About That Libya Question In Last Night’s Debate
What's the truth about last night's debate exchange about Libya?
As I noted in my debate wrap-up this morning, perhaps the worst exchange of the night for Mitt Romney came in response to an audience members question regarding the attack on the U.S. Consulate in Benghazi. In retrospect, it should have been a fairly easy exchange for Romney to handle. After all, this was one of the most unfortunate foreign policy developments of Obama’s Presidency, historic in the sense that it was the first time an American Ambassador had died in service since 1979, and the Obama Administration’s own response to the event has been muddled, befuddled, and downright confusing. It was also, quite obviously, a question that President Obama came prepared for, as we can see by actually watching the exchange:
Romney clearly seemed a bit dumbfounded by the President’s claim to have recognize the attack on the consulate as a terrorist attack from the beginning, and I have to admit that I was too because it simply doesn’t comport with reality. For at least two full weeks after the attack, the Obama Administration pushed the narrative that the attack was a spontaneous action brought about by protests over an obscure YouTube film that had started in Cairo earlier that day. On the Sunday following the attack, U.N. Ambassador Susan Rice went on multiple news shows pushing exactly that line. While that line was being pushed in public here in the U.S. the President of Libya and other Libyan officials, were saying that the attack was a pre-planned terrorist attack. Moreover, as we learned more about what happened the night of September 11th in Benghazi., it began to seem as though calling it an spontaneous event rather than a pre-planned attack simply made no sense. It wasn’t until two full weeks later that the White House said on the record that the attack was terrorist attack and by that time we were beginning to learn additional details which seemed to suggest that, behind the scenes, they knew the real story behind the attack. Finally, just last week, the State Department reported that there was no protest in Benghazi at all on the day of the attack, thus completely undercutting the original narrative behind the attack.
So, what exactly, was Obama referring to when he claimed that he had called the attack an act of terror the day after it happened? He’s referring to this speech he made in the Rose Garden on September 12th:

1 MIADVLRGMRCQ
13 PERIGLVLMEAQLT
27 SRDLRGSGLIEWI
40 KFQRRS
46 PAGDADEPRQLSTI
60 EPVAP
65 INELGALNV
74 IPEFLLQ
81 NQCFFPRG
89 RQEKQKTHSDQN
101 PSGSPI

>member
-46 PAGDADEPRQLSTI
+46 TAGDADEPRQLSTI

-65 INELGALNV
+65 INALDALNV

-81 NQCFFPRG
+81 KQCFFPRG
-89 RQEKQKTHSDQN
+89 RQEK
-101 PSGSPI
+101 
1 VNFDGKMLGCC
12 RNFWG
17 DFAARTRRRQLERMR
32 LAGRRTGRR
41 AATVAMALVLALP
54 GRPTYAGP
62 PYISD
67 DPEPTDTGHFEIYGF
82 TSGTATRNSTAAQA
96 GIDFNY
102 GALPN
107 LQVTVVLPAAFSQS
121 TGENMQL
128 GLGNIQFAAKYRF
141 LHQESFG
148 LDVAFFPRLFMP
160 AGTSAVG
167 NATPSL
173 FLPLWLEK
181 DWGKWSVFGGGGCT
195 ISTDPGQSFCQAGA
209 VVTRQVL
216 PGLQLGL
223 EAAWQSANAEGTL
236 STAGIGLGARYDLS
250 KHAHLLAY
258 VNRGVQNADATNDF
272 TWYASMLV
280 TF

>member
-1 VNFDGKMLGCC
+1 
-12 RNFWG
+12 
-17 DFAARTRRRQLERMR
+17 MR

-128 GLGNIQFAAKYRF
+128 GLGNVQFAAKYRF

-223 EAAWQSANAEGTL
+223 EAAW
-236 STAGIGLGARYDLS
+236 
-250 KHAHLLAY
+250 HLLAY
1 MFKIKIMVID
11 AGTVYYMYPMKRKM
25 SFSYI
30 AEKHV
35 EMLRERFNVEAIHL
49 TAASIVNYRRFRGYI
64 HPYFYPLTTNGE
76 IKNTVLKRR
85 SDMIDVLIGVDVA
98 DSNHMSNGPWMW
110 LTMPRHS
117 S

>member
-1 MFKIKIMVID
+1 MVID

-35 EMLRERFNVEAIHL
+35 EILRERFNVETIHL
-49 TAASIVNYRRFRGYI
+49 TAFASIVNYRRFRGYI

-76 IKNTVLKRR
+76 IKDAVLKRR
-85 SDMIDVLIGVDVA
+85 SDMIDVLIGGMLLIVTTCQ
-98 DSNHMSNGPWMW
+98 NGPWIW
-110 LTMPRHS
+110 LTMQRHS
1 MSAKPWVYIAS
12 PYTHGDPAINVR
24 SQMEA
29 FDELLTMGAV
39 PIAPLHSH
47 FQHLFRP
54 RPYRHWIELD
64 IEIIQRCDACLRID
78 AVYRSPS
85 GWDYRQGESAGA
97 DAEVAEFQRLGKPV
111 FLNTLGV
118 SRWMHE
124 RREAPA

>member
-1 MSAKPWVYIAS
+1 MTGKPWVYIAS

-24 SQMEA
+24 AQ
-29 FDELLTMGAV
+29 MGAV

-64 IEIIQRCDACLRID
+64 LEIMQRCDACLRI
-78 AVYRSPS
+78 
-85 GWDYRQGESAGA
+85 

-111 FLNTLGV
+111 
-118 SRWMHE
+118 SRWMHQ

THE PRESIDENT: Good morning. Every day, all across the world, American diplomats and civilians work tirelessly to advance the interests and values of our nation. Often, they are away from their families. Sometimes, they brave great danger.
Yesterday, four of these extraordinary Americans were killed in an attack on our diplomatic post in Benghazi. Among those killed was our Ambassador, Chris Stevens, as well as Foreign Service Officer Sean Smith. We are still notifying the families of the others who were killed. And today, the American people stand united in holding the families of the four Americans in our thoughts and in our prayers.
The United States condemns in the strongest terms this outrageous and shocking attack. We’re working with the government of Libya to secure our diplomats. I’ve also directed my administration to increase our security at diplomatic posts around the world. And make no mistake, we will work with the Libyan government to bring to justice the killers who attacked our people.
As Americans, let us never, ever forget that our freedom is only sustained because there are people who are willing to fight for it, to stand up for it, and in some cases, lay down their lives for it. Our country is only as strong as the character of our people and the service of those both civilian and military who represent us around the globe.
No acts of terror will ever shake the resolve of this great nation, alter that character, or eclipse the light of the values that we stand for. Today we mourn four more Americans who represent the very best of the United States of America. We will not waver in our commitment to see that justice is done for this terrible act. And make no mistake, justice will be done.